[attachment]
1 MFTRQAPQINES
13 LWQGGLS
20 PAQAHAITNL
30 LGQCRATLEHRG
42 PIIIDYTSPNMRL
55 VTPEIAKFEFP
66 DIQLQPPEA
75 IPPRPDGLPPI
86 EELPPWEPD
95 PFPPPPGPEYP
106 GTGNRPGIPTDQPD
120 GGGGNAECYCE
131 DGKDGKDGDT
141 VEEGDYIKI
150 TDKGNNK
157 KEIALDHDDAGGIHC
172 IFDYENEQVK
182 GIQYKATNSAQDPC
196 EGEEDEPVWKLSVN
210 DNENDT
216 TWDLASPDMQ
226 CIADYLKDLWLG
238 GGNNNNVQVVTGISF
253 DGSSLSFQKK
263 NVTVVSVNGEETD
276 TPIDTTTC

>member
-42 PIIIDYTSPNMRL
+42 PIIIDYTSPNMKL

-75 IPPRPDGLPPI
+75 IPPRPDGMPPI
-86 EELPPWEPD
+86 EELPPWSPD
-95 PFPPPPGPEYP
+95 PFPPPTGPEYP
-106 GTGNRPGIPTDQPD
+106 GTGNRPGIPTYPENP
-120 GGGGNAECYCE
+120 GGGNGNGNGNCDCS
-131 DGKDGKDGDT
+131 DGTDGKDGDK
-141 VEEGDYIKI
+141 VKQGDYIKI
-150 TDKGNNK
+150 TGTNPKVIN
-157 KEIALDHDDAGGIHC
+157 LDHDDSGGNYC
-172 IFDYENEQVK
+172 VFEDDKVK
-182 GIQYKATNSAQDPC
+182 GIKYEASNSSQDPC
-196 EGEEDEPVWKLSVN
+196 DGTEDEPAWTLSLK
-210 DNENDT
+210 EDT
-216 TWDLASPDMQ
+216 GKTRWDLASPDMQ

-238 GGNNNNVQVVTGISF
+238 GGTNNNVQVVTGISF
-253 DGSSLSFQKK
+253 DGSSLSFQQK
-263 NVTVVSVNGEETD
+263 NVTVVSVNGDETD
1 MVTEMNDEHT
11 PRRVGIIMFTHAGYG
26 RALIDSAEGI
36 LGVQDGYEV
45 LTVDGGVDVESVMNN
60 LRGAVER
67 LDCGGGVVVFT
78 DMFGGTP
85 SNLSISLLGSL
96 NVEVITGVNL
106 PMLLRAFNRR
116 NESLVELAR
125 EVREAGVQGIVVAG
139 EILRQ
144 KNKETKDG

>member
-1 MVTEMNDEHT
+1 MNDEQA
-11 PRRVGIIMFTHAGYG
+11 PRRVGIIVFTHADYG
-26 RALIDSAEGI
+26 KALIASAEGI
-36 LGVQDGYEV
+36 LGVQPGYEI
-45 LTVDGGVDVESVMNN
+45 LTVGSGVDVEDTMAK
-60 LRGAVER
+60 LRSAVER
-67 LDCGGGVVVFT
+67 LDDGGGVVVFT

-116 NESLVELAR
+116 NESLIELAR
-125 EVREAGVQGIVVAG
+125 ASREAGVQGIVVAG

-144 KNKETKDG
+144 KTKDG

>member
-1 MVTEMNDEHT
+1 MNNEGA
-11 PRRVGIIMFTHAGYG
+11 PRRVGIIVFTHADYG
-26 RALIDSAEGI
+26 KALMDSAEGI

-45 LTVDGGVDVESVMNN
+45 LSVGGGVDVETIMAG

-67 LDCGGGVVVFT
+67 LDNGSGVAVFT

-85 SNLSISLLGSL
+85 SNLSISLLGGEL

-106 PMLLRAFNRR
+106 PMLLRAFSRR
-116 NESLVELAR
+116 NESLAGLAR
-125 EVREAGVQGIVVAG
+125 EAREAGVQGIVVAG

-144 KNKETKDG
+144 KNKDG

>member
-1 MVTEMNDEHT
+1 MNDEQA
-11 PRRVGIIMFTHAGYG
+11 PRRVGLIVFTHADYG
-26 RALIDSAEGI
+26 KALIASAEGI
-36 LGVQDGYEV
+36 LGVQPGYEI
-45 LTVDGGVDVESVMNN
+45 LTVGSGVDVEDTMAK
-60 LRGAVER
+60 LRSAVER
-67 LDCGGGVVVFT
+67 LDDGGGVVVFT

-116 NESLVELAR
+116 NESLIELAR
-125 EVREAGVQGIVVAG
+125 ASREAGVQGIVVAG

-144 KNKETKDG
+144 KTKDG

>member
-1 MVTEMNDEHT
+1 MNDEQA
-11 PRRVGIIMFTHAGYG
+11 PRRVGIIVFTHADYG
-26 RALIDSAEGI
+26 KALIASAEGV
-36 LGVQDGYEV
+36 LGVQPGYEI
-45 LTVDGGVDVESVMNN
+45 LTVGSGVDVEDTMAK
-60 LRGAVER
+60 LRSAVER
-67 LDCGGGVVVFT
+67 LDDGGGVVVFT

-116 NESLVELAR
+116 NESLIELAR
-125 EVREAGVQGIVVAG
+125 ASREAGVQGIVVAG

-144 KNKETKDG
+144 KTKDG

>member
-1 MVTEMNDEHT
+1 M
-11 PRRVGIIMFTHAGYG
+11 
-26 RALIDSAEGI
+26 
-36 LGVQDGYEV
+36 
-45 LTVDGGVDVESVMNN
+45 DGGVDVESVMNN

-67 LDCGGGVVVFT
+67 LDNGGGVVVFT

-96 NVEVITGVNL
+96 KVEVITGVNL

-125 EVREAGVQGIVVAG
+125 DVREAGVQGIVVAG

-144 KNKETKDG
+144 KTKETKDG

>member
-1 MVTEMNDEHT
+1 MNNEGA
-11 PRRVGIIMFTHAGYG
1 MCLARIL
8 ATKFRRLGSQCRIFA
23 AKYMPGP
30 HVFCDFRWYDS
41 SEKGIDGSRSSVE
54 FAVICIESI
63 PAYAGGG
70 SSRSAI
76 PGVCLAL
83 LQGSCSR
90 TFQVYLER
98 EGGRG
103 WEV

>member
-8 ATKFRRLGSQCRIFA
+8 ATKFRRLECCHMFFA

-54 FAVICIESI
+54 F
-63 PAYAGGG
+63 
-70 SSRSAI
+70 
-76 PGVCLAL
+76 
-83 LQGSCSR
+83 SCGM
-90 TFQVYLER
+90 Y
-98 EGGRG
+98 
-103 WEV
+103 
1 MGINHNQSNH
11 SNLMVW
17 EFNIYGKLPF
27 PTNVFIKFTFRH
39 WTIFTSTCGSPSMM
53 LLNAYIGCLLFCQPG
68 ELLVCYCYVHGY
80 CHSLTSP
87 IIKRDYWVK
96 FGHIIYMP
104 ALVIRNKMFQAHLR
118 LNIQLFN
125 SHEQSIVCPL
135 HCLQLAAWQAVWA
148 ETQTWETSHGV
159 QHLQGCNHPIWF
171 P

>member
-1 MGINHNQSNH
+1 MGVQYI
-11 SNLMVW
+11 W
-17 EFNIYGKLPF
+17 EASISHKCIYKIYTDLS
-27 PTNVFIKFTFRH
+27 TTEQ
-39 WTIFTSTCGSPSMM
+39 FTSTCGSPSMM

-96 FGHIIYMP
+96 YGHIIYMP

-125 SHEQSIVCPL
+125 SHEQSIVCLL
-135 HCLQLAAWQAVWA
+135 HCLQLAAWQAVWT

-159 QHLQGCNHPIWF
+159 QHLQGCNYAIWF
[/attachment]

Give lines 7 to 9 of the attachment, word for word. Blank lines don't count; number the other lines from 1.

66 DIQLQPPEA
75 IPPRPDGLPPI
86 EELPPWEPD